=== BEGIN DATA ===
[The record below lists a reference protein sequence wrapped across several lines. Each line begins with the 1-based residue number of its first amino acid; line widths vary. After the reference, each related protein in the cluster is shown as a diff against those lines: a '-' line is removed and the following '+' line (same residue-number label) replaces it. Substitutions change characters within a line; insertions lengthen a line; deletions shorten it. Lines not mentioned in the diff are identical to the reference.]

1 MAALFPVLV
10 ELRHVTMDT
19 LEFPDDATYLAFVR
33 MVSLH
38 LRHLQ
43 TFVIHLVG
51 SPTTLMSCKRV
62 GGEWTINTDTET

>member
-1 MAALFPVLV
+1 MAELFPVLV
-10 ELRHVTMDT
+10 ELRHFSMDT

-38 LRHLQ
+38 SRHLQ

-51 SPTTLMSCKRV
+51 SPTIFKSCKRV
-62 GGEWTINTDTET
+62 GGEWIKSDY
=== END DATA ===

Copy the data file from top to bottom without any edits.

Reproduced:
[The record below lists a reference protein sequence wrapped across several lines. Each line begins with the 1-based residue number of its first amino acid; line widths vary. After the reference, each related protein in the cluster is shown as a diff against those lines: a '-' line is removed and the following '+' line (same residue-number label) replaces it. Substitutions change characters within a line; insertions lengthen a line; deletions shorten it. Lines not mentioned in the diff are identical to the reference.]

1 MAALFPVLV
10 ELRHVTMDT
19 LEFPDDATYLAFVR
33 MVSLH
38 LRHLQ
43 TFVIHLVG
51 SPTTLMSCKRV
62 GGEWTINTDTET

>member
-1 MAALFPVLV
+1 MAELFPVLV
-10 ELRHVTMDT
+10 ELRHFSMDT

-38 LRHLQ
+38 SRHLQ

-51 SPTTLMSCKRV
+51 SPTIFKSCKRV
-62 GGEWTINTDTET
+62 GGEWIKSDY